Long-time county judge dies

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‘Doc’ Swinford served 17 years as Harrison County’s leading public official

By Lee Kendall

Lee Kendall,
News Writer

Longtime Harrison County Judge-Executive Charles “Doc” Swinford, died on Sunday, March 16, at Cedar Ridge Health Campus, after a lengthy illness.
Swinford, 82, defeated incumbent judge Russell Stephens in the general election in 1981 and was to take office in January of 1982. However, Stephens died suddenly in December, 1981, and Swinford was appointed to fill the vacant position by then-Governor John Y. Brown, Jr, one month before he was to officially be sworn in.
Swinford was elected to four terms as Harrison County’s top executive government official.
“I don’t know of anyone who served longer as an elected official,” said another former county judge-executive, Dean Peak of the man he unseated in the 1998 election. “That tells you how popular Doc was. People loved that red baseball cap he wore and he did wear it well.”
Wanda Jones, who served as Swinford’s secretary for his entire 17-year career as county-judge executive, has nothing but fond memories of her former boss.
“Doc was the kind of guy that you didn’t work for, you worked with,” Jones said. “He was a hard-working man who had the best interests of the county always at heart.”
She remembered two events that occurred during his term,that showed his commitment to the county.
“When he first took office, we had this terrible drought in 1983 and he led the push to have a pipeline put in from the Main Licking River to solve problems like that in the future,” she recalled. “The second thing, and this is something people don’t remember, is that he was the judge during the Flood of 1997. What people don’t remember, is that after the flood, while we were trying to feed and house all those displaced persons, his mother died a week after the flood and my grandmother died about the same time. That was a lot for both of us to deal with.”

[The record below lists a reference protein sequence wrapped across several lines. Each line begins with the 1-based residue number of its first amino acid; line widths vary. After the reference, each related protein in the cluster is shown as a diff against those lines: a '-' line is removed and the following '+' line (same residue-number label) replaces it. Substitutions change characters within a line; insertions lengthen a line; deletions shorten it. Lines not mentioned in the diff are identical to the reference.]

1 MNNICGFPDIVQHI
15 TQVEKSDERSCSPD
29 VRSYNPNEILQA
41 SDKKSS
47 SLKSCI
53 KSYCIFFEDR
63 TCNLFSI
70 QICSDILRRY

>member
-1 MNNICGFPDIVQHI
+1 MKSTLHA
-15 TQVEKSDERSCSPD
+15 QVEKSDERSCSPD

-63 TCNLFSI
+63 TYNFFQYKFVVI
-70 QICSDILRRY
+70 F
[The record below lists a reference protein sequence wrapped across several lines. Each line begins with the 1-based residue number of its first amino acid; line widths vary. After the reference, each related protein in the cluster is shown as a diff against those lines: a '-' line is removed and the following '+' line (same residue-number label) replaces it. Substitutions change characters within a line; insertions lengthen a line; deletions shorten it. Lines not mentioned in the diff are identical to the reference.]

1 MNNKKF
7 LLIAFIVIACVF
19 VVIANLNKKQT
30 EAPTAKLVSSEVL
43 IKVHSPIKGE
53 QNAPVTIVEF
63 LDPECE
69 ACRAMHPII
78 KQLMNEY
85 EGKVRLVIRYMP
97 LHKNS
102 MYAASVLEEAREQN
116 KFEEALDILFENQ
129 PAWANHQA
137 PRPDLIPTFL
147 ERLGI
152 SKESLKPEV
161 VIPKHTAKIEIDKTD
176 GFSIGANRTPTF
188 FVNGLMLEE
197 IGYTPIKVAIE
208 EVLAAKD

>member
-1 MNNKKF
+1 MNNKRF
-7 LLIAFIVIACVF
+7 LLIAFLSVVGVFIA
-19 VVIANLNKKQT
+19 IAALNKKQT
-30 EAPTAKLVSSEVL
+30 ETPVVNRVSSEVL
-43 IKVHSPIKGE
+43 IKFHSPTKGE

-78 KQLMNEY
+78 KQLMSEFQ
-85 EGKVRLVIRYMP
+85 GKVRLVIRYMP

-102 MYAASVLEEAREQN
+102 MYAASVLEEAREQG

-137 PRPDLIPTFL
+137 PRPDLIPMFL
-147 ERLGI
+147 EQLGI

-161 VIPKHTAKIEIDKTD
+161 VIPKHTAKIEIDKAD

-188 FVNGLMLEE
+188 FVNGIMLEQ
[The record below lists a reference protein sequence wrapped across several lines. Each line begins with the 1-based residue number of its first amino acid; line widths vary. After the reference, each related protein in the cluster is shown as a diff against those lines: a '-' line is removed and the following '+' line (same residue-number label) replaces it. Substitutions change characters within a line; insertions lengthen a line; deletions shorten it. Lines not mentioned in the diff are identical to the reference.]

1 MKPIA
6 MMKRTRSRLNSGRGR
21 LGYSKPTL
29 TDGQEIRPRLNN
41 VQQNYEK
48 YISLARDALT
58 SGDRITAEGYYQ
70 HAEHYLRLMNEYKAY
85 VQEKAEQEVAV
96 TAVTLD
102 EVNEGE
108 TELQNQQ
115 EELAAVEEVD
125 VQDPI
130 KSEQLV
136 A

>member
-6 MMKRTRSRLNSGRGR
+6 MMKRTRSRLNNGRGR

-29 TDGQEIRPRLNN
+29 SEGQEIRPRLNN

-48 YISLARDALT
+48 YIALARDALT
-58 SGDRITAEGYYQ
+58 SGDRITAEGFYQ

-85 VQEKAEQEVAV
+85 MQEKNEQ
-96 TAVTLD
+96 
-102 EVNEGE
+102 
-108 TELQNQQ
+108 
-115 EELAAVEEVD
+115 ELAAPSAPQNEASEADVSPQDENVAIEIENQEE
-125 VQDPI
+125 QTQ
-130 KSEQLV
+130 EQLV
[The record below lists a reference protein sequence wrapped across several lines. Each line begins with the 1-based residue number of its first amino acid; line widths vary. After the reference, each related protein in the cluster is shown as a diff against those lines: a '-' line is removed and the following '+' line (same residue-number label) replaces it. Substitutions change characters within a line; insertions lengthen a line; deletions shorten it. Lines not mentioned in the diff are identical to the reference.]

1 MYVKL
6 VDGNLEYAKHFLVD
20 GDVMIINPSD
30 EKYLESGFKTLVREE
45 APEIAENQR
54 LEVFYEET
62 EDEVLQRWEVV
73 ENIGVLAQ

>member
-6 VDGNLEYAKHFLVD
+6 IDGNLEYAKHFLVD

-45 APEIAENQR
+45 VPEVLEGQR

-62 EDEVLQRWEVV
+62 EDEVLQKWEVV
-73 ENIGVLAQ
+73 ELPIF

Former Harrison County magistrate and long-time 78th District representative Tom McKee, served on the fiscal court when Swinford led the county.
“Doc Swinford was my very good friend and was a man who was an outstanding steward of the money entrusted to the court by the taxpayers of Harrison County,” McKee said. “He was a frugal leader of the county, but very open-minded and listened to whoever had suggestions.”
McKee said he remembers Swinford loading the members of the fiscal court into a van and leading a tour of the backroads of Harrison County.
“He wanted all of us to see the roads and bridges in all the county, not just the ones in our magistral district,” McKee said. “He always kept a legal pad close by and would write down every phone call he received and who it was from and what their concerns were.”
Current Harrison County Judge-Executive Alex Barnett said his first dealings with Swinford occurred when Barnett was in high school.
“I was elected county judge-executive in the Lion’s Club Youth Day election and spent the day with Doc,” Barnett recalled. “Later, when I decided to run for the office, for real, Doc was an advisor to me.”
Barnett laughed as he recalled those meetings prior to, and after he won election to office for that first time in 2006.
“Doc would say, ‘now Alex, I’m not going to give you any advice, we’ll just talk,’” Barnett said. “Two hours later, we were still talking about those parts of the county’s business he felt were the most important.”
Swinford was the second child born to Dr. C.L. Swinford and his wife, Ruth Walker Swinford. His older sister, Ruth Walker Smith, passed away last year.
He is survived by his younger brother, James Swinford, 81, of Cynthiana. He is also survived by children Heather Swinford Morris, a stepson Kevin Sullivan and two sons, Steve Swinford and Allen Moody Swinford. He was pre-deceased by one son, Greg Swinford.
James Swinford said on Monday that his older brother’s widow, Donna Swinford, had undergone surgery on Monday in Lexington for a stomach issue. He said funeral arrangements for Charles “Doc” Swinford would be made after more is known about her recovery.